The Preamble and Start-of-Frame-Delimiter are used in order to specify that an Ethernet frame is starting. Every Ethernet controller can be addressed using its Media Access Control (MAC) address. Thus, each Ethernet frame also contains MAC Destination and Source addresses. The Ethertype specifies what protocol to use when decoding the payload. The payload is the actual data, and the final Checksum is to make sure the Ethernet frame header is correct.
User Datagram Protocol (UDP) and the Internet Protocol (IP) reside on the next two layers of the OSI model at the Transport Layer and Network Layer respectively. The UDP/IP protocol, like Ethernet, does not guarantee reliable packet reception, only best effort delivery. The primary purpose of the IP protocol is to provide a layer of abstraction above the Link Layer. This way if the underlying Link Layer is not Ethernet, application level software does not need to be changed. The IP protocol provides this abstraction by having yet another pair of source and destination address, a fragmentation offset, a header checksum, and the protocol used in the payload.
The IP checksum is calculated as a the one's complement of the one's complement sum of all the 16 bit header values. The UDP protocol, which resides in the IP frame, actually tells the network stack how large the data is and what is the destination port. The UDP is the final layer of abstraction before the Application Level.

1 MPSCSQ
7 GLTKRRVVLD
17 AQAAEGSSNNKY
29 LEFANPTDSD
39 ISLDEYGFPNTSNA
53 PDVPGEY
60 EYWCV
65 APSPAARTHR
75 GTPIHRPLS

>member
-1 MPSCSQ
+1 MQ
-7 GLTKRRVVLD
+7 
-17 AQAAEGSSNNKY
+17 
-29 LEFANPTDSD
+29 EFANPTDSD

The code is heavily modularized, with outputs feeding into the inputs of the successive modules. The steps of the encoding are broken down into the following steps, each of which is implemented in a separate module: 1-D DCT, 2-D DCT/Quantization, zig-zag organization, VL translation, Huffman translation, and bitstream construction. This system considers a 256x256 image, but can be expanded to analyze more pixels. A dataflow diagram is shown below:
By considering only greyscale imaging, we used one third the amount of memory and processing power that would have been required by a color system. For a system to process color images, the entire compression process described above needs to be applied to each color channel individually. We originally obtained greyscale images by selecting only the green values of each pixel, instead of performing a conversion from RGB to YUV. This simplification is not exactly correct, but the emphasis of the project was not on the image, but rather the compression, so we did not feel the need to waste extra calculations on the converstion operation.
The 1-dimensional DCT is implemented using a fast algorithm that requires eight cycles to finish. The algorithm requires mostly successive additions of the inputs and resulting sums, with five multiplies occurring during three of the intermediate steps. This algorithm produces DCT results, which are scaled by some factor from the actual DCT results. However, the scale can be accounted for in the quantization step thus yielding the correctly quantized-transformed matrix. The scale factors for the coefficients are as follows: